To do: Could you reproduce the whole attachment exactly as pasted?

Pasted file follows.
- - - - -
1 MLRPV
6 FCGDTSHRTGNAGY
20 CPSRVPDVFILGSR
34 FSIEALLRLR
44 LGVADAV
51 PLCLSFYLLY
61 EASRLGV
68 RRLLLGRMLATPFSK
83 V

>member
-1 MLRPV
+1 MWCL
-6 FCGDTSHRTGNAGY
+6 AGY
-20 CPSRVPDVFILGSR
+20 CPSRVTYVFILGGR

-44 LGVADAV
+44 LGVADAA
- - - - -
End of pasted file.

1 MLRPV
6 FCGDTSHRTGNAGY
20 CPSRVPDVFILGSR
34 FSIEALLRLR
44 LGVADAV
51 PLCLSFYLLY
61 EASRLGV
68 RRLLLGRMLATPFSK
83 V

>member
-1 MLRPV
+1 MWCL
-6 FCGDTSHRTGNAGY
+6 AGY
-20 CPSRVPDVFILGSR
+20 CPSRVTYVFILGGR

-44 LGVADAV
+44 LGVADAA